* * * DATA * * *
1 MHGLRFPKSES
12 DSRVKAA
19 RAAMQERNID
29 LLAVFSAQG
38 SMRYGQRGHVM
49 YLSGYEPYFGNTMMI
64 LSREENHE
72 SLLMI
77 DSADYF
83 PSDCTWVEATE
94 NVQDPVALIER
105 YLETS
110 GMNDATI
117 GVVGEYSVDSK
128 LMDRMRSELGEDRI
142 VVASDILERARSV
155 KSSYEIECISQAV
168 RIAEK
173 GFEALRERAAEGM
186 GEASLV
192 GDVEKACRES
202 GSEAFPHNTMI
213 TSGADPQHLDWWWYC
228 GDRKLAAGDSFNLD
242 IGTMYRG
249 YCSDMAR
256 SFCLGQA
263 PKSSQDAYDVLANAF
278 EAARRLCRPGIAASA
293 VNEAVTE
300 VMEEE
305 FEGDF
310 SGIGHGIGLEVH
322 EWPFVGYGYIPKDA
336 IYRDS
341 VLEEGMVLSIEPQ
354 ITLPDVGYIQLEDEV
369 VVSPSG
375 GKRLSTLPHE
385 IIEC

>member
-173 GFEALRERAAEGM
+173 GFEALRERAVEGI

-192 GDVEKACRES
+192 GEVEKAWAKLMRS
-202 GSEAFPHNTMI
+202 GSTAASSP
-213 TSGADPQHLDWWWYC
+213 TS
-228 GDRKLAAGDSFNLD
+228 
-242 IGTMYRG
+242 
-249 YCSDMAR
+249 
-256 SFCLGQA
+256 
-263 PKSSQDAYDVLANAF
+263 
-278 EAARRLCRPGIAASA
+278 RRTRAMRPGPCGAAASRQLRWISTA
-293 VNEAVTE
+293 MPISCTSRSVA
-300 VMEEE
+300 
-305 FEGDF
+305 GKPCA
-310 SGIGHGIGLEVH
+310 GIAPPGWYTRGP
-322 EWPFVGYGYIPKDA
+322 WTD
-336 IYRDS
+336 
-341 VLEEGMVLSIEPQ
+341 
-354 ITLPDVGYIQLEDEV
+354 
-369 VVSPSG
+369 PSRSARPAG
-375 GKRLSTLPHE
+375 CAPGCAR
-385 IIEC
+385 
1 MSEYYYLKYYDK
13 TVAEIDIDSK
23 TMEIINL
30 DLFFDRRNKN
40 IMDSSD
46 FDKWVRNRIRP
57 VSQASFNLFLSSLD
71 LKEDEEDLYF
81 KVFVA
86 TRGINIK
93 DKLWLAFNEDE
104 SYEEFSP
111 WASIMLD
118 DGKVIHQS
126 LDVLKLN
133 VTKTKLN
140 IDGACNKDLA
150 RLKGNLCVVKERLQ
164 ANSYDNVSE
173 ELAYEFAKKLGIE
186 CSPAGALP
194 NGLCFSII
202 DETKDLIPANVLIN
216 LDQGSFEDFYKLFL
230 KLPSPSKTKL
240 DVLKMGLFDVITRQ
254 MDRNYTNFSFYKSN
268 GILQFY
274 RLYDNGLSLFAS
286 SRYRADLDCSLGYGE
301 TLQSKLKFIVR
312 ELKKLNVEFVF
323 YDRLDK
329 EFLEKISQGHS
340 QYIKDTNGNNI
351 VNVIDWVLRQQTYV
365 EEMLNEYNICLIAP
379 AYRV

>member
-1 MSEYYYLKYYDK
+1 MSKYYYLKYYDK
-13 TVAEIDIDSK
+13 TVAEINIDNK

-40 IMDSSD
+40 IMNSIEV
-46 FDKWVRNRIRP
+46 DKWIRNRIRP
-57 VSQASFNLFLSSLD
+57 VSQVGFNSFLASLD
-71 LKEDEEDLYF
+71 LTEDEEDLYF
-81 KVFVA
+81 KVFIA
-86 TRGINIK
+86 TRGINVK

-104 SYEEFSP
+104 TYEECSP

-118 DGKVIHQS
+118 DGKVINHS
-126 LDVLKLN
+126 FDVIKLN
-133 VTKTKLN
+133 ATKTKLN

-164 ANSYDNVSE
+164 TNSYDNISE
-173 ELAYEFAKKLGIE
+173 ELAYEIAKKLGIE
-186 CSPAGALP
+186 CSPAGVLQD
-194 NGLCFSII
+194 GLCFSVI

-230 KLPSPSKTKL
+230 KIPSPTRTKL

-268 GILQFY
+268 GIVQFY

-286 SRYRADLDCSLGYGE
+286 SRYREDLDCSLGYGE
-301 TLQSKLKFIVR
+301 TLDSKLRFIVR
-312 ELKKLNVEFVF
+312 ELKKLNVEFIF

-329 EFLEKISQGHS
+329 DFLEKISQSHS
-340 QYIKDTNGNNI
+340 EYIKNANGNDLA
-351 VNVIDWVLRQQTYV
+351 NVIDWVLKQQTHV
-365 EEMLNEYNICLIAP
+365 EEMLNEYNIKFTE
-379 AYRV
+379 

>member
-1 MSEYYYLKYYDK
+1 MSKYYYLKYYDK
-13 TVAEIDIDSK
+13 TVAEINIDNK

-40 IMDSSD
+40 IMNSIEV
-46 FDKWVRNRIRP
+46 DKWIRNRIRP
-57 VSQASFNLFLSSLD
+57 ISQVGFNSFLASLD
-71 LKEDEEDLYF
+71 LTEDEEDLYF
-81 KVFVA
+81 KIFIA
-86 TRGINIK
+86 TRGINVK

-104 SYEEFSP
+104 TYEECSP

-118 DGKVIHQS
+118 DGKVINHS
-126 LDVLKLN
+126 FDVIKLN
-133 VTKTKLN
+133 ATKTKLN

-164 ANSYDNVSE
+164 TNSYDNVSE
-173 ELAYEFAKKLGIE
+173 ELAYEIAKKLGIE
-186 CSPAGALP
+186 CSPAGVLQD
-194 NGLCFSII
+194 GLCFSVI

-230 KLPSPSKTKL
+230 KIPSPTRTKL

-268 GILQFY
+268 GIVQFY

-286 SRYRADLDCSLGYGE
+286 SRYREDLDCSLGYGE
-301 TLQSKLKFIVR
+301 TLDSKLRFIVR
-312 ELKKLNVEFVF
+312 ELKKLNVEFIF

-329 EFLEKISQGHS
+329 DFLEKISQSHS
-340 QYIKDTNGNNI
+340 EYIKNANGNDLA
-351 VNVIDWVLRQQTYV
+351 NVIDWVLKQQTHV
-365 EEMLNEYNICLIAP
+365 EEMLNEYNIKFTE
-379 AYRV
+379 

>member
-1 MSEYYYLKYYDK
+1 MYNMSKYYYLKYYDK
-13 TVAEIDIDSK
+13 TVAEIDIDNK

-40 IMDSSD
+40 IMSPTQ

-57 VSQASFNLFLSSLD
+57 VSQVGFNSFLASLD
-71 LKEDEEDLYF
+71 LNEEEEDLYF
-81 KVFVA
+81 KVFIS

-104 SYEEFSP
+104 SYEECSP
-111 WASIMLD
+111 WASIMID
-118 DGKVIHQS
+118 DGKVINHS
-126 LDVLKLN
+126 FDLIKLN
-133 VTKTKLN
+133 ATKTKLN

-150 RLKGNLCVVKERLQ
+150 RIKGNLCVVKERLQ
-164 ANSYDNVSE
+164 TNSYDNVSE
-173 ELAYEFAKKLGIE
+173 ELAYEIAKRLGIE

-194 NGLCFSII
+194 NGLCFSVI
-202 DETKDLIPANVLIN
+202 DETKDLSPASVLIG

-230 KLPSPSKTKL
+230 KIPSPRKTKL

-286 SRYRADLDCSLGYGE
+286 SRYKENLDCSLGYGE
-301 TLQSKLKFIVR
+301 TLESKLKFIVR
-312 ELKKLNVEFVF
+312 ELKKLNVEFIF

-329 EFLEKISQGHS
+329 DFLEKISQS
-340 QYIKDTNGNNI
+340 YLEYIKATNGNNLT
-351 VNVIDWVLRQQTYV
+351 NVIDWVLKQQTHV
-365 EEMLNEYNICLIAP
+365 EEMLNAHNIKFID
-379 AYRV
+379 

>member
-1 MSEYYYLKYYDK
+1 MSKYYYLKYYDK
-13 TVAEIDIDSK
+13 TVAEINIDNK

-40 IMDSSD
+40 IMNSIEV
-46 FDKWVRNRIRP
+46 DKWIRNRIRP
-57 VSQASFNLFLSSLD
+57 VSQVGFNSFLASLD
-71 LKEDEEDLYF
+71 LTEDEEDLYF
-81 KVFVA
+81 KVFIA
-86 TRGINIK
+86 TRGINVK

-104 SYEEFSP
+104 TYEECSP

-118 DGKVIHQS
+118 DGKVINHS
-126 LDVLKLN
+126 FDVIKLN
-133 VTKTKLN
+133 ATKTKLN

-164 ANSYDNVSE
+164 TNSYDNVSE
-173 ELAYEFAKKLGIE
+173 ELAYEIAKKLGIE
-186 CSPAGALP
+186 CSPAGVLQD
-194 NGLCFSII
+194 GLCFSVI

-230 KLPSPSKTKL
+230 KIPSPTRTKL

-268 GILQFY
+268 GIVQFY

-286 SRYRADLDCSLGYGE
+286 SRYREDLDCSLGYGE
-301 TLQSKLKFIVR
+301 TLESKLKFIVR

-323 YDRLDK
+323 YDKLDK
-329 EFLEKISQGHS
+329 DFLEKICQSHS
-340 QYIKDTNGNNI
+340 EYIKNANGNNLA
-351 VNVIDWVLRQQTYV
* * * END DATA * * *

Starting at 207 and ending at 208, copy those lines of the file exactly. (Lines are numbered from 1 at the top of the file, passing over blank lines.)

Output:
+194 GLCFSVI

-230 KLPSPSKTKL